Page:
Adpunch blew this print campaign by Extreme Group, Halifax, in our direction. The ads put "social smoking" on blast for the cheap sham that it is.
But excepting the Only When I'm Drinking Cigarettes (which lazy creative came up with that one?), we can't help but think that toting a pack of Sometimes Smokes and Midterm Menthols would draw jaded giggles during just such situations.
It would be just as funny as Shut the Hell Up Gum, which everyone always wants to try despite the implied pwnage.
The print ads invite users to hit uratarget.com, where other tongue-in-cheek fare will again generate wry smiles from the same sometimes-smoking 20-somethings who learned in 5th-grade that smoking can lead to unsightly throat holes and emphysema. But hey, we'll quit when we're 25, so it's all good.
Dallas-based Moroch Partners was just crowned Agency of Record by the National Osteoporosis Foundation. Interestingly, Moroch is responsible for quirky McDonalds fare (predating their "we're healthy we swear to God!" phase) like the excuse generator and the dolphin v. man face-off.
How best to respond to the designation? Moroch Partners considers. Then, in trademark style, it releases a gossipy Joan Rivers PSA where she examines the bones of red carpet stars. Rivers is also the National Osteoporosis Foundation spokeswoman.
The PSA could have been funnier but at least it wasn't a dolphin v. man or excuse generator revisit. Anything involving Joan Rivers triggers a reflexive wince, a little like preparing for a mental and emotional pummeling.
We're welcome to being wrong, and maybe it's the X-ray effect, but for the first time in our short lives we wondered if she's smarter than she looks. Maybe we grow more sympathetic as the likelihood of getting osteoporosis increases.
Brazilian youth magazine Simples is pushing a drunk driving awareness campaign with the help of DDB, Sao Paulo, which threw together these psychedelic concert flyers for dead musicians.
"These artists are all dead, but they are very alive in heaven -- or hell? -- and they must be happy playing their music there," says writer Aricio Fortes to AdCritic. "The only way to go see them is to die stupidly and fast."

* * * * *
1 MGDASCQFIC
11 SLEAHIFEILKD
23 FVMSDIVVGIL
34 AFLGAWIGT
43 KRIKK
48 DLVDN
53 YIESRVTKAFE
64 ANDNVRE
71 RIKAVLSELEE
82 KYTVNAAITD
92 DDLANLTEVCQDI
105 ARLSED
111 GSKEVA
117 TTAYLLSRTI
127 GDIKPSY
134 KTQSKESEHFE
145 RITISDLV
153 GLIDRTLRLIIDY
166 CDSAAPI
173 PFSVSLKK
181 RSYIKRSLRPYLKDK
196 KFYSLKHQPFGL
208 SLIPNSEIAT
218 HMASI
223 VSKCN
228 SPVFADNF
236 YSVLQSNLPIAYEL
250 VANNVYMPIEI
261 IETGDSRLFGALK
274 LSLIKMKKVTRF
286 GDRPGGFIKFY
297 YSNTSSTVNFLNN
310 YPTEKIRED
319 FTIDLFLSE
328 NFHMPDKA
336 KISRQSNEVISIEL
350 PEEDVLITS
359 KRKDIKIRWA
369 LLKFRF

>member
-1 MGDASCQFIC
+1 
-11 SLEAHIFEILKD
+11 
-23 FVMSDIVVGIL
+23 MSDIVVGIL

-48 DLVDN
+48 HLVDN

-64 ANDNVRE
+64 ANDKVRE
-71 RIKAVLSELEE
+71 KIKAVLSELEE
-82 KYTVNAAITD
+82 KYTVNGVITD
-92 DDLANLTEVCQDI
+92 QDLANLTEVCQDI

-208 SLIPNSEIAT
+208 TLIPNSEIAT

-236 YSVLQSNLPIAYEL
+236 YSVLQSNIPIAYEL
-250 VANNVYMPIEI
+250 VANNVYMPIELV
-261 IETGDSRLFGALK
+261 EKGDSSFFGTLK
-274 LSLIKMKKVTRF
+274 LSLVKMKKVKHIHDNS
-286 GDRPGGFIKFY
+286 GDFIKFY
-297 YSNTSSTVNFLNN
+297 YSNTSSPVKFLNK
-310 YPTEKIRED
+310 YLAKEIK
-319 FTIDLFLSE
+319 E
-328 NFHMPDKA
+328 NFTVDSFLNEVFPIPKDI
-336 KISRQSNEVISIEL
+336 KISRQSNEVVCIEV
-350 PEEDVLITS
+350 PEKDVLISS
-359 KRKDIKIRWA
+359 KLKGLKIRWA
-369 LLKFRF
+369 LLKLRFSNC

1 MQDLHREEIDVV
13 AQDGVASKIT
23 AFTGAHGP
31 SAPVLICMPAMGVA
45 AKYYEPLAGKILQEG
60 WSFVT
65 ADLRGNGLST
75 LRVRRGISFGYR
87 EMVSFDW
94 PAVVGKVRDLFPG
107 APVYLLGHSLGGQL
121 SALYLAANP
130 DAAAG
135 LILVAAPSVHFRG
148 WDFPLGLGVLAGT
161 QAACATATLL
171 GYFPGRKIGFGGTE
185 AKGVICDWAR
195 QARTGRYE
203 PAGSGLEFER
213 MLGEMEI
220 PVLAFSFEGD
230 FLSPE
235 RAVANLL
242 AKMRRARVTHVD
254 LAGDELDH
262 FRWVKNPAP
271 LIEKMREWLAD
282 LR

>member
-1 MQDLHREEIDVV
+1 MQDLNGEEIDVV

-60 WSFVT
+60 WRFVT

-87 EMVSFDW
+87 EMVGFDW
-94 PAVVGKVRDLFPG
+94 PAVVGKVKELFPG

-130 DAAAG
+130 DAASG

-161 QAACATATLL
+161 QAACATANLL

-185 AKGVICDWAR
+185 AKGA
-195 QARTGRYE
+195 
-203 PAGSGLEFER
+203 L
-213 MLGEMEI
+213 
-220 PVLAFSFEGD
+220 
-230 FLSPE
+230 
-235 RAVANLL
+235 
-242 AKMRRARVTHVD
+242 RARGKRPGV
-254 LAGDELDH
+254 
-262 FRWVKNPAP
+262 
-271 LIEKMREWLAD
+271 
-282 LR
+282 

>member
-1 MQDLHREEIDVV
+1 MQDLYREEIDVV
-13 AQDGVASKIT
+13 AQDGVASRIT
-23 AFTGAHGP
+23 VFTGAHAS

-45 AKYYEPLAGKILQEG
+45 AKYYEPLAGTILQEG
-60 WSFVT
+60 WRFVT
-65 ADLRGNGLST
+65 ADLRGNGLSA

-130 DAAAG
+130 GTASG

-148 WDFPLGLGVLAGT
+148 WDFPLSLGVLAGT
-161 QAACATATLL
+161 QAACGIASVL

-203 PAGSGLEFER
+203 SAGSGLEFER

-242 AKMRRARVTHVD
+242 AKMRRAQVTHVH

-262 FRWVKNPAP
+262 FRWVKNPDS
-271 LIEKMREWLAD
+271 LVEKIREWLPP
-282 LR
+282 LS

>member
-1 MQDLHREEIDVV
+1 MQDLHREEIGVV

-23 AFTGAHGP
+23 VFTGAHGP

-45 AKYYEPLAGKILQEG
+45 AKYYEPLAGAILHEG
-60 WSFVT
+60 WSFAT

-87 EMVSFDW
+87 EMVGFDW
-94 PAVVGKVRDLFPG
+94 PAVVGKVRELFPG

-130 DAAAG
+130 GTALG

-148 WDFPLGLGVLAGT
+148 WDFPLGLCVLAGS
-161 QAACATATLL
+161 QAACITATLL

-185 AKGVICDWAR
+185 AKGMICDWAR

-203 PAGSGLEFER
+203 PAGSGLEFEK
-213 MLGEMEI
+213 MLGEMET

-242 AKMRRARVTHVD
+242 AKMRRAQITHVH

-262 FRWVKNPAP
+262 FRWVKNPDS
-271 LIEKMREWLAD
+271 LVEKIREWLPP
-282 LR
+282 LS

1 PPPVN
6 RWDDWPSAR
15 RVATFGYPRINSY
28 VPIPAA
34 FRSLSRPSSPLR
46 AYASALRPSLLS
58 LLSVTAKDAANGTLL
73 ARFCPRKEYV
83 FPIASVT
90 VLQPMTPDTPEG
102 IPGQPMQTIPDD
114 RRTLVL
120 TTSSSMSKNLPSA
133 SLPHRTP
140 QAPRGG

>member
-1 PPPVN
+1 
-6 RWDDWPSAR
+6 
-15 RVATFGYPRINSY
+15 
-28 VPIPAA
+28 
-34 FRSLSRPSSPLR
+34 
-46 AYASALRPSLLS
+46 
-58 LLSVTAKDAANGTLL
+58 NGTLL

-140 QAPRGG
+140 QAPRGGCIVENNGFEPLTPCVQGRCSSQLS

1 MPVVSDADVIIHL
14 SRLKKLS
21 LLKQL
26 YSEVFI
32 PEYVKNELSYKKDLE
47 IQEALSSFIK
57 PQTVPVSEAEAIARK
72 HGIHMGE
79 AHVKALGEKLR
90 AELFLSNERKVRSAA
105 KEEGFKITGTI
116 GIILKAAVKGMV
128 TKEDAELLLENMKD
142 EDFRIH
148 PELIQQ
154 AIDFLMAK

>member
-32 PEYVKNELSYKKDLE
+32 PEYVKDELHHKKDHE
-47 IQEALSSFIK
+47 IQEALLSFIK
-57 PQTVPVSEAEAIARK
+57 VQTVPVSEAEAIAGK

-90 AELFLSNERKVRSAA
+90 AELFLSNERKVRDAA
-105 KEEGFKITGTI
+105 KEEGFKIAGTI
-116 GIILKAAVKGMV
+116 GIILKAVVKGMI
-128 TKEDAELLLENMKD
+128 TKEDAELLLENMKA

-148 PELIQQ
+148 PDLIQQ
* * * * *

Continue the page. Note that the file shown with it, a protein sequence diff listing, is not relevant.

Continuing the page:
Hey, if Mozart, Beethoven and Bach took the slip-and-slide to the fiery depths, it can't be that bad.
Anyway, posters like the one at left invite the curious onlooker to check out their (snarling?) composer of choice in the afterlife. All you have to do is drink and drive.
How very creepy.
For inebriates not keen on an eternity of Beethoven's Fifth, there's always slipper pong.
Following the premise that one in five loo visitors don't wash their hands, the Florida Department of Health invites you to Talk to the 5th Guy. (Why you'd want to, knowing what you now know about him, is anybody's guess.)
The campaign, hoping to convict 5th guys far and wide, includes TV and outdoor spots that berate germy behavior and suggest clean new habits.
We're just wondering to ourselves how much more sanitary it is to admonish people to wipe their sneeze snot on their arms. Maybe it's only hands (and the occasional salacious employee cheek-lick) that pass germs.
Frederik Samuel brought our attention to this piece (at left) for The Pink Line, in which we're actually staring through the receiver holes of a telephone, at the woman on the floor. "Help is close," the ad coaxes.
We kind of liked the esophagus concept better.
Abuse hotlines or help centers are always trying to magnify the moment you're left bleeding on the floor. Like children gone numb to the act itself, this repetitive stance is getting tiresome - and focusing on the traumatic moment may actually miss the point.